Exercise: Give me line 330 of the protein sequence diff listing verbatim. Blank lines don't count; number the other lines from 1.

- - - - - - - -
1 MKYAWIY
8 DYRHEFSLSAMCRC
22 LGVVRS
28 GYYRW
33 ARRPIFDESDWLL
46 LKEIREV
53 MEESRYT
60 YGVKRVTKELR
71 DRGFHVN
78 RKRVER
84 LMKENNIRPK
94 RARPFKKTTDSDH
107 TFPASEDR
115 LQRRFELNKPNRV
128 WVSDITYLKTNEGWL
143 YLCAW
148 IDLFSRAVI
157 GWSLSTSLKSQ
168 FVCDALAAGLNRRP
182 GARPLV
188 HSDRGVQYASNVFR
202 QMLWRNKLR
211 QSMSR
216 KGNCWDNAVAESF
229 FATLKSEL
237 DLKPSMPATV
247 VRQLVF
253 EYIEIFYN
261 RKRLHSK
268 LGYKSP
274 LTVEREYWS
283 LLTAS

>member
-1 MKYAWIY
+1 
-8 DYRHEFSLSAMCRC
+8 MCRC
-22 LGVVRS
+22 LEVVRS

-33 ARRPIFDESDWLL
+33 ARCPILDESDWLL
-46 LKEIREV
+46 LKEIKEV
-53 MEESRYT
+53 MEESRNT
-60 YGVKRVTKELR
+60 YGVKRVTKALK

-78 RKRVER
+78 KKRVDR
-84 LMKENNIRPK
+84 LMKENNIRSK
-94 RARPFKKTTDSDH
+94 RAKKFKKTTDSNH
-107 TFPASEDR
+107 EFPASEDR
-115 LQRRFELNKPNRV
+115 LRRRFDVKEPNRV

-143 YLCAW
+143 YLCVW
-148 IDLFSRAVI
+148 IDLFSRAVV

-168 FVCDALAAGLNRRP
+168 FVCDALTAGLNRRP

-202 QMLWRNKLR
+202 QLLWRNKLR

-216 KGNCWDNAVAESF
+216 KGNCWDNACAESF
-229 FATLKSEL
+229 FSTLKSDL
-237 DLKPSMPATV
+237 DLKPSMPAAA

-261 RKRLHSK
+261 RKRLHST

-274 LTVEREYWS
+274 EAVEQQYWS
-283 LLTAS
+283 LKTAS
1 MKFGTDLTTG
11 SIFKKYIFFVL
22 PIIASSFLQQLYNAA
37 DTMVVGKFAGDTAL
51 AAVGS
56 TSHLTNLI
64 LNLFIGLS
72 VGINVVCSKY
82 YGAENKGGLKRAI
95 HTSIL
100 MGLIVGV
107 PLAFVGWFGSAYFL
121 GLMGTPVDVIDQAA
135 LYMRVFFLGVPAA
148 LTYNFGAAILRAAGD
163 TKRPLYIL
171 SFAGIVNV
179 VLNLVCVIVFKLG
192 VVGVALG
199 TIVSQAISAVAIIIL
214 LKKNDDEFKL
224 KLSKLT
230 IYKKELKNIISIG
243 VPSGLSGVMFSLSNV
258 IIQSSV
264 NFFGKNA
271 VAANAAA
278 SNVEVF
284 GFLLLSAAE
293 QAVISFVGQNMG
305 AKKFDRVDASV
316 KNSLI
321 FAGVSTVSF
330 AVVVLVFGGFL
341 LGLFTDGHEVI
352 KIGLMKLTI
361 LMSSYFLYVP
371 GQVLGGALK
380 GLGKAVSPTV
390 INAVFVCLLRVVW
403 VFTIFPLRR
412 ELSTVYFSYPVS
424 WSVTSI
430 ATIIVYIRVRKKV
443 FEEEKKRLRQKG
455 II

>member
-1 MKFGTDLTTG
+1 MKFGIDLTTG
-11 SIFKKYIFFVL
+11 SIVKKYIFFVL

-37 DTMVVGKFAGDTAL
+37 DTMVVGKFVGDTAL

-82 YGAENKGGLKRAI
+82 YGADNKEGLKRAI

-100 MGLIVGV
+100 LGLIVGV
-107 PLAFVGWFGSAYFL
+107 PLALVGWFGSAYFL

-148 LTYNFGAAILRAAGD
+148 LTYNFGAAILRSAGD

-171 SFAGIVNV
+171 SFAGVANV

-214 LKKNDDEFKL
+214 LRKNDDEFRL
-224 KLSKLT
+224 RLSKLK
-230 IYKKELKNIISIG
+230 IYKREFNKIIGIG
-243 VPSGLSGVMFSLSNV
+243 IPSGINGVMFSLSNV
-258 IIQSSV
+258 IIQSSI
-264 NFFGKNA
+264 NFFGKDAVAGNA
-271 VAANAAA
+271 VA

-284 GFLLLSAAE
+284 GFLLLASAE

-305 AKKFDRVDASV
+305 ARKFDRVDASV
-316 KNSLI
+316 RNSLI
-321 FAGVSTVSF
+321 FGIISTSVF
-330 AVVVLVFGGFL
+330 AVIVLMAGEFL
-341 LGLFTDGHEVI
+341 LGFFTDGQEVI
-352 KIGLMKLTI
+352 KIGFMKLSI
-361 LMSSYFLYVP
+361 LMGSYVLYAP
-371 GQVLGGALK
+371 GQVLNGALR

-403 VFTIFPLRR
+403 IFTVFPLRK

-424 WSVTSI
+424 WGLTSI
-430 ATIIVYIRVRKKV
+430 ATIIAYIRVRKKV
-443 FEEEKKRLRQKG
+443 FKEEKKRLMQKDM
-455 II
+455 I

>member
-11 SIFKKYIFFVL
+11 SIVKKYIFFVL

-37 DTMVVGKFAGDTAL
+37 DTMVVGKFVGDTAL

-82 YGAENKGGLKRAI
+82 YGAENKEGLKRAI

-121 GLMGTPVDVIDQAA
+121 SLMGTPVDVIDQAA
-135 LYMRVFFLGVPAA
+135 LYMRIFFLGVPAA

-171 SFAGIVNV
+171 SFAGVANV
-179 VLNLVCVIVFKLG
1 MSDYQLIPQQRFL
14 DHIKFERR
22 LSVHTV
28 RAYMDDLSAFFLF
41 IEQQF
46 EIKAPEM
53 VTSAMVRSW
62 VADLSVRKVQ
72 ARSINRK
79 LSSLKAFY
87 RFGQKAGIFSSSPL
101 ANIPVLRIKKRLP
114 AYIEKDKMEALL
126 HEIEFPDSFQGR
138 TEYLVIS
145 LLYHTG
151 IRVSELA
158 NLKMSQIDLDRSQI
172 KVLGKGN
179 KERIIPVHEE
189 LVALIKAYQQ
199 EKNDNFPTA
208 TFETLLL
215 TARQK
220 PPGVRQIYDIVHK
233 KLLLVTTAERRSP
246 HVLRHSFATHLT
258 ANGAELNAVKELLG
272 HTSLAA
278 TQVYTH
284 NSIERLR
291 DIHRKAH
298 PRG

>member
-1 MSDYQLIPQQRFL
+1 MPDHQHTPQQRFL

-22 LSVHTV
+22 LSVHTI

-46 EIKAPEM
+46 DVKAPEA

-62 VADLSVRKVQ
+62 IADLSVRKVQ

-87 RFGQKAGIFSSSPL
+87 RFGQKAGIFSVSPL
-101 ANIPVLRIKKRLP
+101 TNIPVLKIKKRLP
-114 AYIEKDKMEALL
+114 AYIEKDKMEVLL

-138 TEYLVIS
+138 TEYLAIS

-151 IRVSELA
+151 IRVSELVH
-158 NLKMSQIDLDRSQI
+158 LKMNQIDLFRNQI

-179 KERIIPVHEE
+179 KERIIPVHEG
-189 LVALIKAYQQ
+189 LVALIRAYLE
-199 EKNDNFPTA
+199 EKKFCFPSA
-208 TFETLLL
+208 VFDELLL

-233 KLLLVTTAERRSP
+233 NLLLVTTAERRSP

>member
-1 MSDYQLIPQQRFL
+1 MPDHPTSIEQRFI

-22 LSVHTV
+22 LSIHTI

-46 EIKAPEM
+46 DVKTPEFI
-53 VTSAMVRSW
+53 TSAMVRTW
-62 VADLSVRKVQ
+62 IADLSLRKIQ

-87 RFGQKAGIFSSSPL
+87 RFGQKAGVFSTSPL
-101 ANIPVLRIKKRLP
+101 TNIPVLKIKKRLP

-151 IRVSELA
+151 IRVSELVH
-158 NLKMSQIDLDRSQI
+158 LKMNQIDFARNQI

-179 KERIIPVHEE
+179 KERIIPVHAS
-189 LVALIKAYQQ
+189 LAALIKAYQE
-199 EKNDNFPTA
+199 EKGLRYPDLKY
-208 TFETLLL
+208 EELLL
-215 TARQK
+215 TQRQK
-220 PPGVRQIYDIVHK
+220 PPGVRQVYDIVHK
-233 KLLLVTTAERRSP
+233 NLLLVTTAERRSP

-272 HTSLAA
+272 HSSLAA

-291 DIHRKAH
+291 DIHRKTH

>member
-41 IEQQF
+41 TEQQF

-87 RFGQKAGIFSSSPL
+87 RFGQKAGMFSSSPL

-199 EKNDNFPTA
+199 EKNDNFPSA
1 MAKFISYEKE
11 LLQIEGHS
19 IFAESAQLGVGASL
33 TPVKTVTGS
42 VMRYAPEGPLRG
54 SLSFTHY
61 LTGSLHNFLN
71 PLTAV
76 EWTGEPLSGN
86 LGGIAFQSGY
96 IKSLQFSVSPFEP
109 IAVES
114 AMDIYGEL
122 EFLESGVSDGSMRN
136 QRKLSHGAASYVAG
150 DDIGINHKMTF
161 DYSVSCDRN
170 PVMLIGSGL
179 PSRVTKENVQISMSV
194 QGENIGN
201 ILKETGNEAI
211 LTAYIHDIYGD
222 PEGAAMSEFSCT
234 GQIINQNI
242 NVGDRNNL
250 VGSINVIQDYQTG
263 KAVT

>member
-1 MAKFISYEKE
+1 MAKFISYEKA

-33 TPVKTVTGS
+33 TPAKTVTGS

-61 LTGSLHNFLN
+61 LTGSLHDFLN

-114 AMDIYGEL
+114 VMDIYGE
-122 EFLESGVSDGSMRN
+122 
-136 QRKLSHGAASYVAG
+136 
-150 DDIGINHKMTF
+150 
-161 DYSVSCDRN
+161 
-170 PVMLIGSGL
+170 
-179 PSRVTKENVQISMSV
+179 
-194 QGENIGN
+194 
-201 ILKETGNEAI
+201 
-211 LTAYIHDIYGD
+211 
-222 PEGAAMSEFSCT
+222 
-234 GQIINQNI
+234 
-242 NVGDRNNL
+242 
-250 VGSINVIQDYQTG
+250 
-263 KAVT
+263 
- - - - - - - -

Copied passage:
250 VGSINVIQDYQTG